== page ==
|Title: ||Nannoplankton as indicators of climatic variability in the Upper Pliocene|
|Authors: ||Chepstow-Lusty, Alexander John|
|Issue Date: ||Jan-1991|
|Abstract: ||Discoasters are the remains of an enigmatic group of nannoplankton, whose last representatives disappeared globally at 1.89 Ma. The one million years prior to their extinction has been analysed in high time resolution and a global database has been developed from ten sites in the Atlantic, Indian and Pacific Oceans.
It has been shown that the variability in Discoaster abundance at low latitudes cannot be attributed solely to changes in sea-surface temperature; discoasters were demonstrated to be suppressed at upwelling sites. In combination with global satellite images of phytoplankton blooms (Lewis, 1989) and maps of modern sea-surface temperatures (CLIMAP, 1981), Discoaster abundance variations were interpreted in terms of the interplay between productivity pressure and sea-surface temperature.
Discoasters thrived in the Indian Ocean at Site 709 (4°S) in warm waters with little productivity pressure, whereas Discoaster abundance was suppressed at Sites 677 (l°N) and 662 (l°S) in the Pacific and Atlantic, which although located in warm waters, were affected by upwelling. In addition to the reduced Discoaster abundances associated with upwelling, sea-surface temperature gradients are a significant factor when comparing high and low latitude sites. A marked drop in Discoaster abundance is apparent between 41°N and 56°N (i.e., between Sites 607 and 552).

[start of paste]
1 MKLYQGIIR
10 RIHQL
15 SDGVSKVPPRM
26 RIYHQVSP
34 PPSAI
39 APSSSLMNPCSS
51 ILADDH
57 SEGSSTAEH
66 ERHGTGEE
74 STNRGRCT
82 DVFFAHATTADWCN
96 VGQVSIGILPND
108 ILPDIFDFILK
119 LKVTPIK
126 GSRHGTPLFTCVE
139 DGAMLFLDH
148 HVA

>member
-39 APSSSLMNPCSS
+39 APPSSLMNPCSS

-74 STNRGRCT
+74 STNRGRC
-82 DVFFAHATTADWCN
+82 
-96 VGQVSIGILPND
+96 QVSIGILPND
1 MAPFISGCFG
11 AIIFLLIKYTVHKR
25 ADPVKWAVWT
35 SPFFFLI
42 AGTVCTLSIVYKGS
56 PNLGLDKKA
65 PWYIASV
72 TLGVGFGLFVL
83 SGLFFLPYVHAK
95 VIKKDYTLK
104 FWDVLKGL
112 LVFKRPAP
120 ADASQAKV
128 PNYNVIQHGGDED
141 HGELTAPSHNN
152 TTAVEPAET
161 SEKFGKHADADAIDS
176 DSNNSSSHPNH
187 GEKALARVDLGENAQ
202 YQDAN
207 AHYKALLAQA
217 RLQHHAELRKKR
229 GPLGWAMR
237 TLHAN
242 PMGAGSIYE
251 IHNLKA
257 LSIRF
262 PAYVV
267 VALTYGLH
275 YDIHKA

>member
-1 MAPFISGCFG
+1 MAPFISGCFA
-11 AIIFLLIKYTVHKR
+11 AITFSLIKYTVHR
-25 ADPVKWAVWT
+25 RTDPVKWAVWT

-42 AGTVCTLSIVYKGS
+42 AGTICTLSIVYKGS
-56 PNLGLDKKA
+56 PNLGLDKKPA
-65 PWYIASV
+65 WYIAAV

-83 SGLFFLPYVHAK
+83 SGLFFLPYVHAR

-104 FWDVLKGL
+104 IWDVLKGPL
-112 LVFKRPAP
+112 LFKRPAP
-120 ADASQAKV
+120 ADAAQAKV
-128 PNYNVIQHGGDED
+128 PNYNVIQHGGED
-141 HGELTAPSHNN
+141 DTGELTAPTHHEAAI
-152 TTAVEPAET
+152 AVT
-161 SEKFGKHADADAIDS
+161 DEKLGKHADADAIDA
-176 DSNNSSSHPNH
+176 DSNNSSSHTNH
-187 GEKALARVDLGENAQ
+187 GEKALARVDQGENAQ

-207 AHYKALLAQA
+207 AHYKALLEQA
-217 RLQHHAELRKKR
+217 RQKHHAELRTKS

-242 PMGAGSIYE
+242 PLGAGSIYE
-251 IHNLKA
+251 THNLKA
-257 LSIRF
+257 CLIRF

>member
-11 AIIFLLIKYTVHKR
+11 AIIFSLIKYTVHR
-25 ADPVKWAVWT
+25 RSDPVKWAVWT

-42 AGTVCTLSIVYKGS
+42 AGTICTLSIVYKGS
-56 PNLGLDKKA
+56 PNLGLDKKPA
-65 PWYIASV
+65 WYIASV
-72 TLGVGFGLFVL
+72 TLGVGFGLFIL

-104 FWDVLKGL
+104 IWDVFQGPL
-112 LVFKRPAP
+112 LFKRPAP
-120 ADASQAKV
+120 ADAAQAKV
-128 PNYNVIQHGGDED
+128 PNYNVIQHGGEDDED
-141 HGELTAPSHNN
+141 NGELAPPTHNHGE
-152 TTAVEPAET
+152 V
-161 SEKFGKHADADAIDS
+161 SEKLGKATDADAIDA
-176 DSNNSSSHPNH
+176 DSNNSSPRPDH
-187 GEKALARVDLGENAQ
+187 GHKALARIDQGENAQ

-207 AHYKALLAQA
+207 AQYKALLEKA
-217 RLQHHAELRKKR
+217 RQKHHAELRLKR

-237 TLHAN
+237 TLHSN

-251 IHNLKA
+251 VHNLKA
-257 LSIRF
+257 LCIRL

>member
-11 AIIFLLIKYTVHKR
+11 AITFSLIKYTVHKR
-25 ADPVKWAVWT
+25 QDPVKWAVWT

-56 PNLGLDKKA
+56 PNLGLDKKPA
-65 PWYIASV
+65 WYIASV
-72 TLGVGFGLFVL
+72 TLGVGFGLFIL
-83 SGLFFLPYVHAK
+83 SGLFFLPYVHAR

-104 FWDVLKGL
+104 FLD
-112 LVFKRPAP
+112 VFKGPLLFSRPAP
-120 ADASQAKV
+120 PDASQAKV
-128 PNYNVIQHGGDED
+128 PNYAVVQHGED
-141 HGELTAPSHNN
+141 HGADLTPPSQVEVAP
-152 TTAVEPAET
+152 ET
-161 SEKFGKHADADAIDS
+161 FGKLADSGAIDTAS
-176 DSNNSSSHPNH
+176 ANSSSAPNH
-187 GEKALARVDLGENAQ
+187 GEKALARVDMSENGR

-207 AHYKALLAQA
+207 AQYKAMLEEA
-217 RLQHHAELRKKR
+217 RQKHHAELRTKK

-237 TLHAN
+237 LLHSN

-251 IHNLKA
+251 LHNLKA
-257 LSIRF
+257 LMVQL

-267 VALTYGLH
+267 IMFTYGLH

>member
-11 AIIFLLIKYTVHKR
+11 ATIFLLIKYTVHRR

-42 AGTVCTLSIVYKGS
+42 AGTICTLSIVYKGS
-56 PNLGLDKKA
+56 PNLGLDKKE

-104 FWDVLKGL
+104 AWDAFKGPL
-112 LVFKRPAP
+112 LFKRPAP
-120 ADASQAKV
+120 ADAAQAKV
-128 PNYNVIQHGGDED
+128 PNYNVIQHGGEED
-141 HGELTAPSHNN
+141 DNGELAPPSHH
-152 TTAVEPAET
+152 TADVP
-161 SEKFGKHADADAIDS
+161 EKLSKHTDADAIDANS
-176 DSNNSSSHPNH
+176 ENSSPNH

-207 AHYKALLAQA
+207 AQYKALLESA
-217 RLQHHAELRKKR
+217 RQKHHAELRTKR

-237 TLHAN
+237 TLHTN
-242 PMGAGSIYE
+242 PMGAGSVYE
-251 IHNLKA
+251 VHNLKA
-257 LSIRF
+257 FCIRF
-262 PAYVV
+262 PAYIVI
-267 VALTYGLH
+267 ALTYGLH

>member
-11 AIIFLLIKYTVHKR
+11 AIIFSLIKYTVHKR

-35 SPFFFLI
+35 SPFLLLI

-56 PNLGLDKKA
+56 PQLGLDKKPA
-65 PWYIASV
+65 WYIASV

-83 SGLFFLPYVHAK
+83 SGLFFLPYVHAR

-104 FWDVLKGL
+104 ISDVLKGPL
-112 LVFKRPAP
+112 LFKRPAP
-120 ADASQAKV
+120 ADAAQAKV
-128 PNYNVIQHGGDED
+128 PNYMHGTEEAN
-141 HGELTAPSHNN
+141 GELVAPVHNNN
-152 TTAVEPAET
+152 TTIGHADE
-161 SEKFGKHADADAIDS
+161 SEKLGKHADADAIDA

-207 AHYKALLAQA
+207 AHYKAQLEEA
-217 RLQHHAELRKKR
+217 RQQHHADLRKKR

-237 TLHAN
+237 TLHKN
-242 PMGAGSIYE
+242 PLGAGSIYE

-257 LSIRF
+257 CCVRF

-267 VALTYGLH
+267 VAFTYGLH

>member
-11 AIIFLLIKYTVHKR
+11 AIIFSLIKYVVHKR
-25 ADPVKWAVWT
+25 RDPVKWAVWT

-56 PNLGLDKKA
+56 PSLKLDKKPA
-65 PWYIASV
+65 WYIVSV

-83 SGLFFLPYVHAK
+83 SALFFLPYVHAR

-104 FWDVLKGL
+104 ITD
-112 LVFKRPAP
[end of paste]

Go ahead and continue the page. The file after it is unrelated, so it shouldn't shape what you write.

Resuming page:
Relative abundances of species in the Discoaster assemblage revealed clearly their contrasting environmental preferences; D. brouweri was produced under a wide range of conditions, favouring warm, low productivity waters; D. asymmetricus and D. tamalis were produced in higher abundances relative to D. brouweri during cooler, low productivity episodes; D. pentaradiatus showed highest absolute abundance in warm, low productivity waters, although increasing in relative abundance at higher latitudes; D. surculus increased in relative abundance in high productivity regions and in cooler waters. At all sites, though most markedly at higher latitudes, Discoaster abundances declined after 2.4 Ma, when glaciation began in the North Atlantic.|
|Appears in Collections:||Theses - Plant Sciences|
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